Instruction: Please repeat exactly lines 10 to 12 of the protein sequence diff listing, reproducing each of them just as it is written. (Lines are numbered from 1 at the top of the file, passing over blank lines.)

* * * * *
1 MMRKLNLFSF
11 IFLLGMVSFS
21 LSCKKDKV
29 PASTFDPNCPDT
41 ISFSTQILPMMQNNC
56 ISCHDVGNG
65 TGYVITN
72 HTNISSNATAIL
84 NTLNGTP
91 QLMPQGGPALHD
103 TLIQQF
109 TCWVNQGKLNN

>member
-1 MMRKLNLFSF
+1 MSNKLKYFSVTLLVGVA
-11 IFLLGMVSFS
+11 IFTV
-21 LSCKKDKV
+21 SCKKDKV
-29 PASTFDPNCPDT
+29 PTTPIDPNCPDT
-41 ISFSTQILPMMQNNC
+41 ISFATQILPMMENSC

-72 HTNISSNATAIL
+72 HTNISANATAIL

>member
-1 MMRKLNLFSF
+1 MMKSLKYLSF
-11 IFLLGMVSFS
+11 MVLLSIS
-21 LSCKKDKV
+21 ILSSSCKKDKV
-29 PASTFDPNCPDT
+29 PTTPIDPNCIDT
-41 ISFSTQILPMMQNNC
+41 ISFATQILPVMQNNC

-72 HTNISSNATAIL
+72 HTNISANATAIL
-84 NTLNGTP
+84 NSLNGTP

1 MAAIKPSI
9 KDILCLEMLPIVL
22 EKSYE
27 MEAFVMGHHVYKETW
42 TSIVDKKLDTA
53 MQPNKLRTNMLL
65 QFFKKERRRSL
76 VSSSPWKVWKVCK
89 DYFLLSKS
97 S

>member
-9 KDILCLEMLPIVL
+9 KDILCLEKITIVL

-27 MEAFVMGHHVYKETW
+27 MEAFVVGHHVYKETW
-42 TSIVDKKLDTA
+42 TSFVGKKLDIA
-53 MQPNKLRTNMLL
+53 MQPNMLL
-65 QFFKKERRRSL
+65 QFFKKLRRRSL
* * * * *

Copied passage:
91 QLMPQGGPALHD
103 TLIQQF
109 TCWVNQGKLNN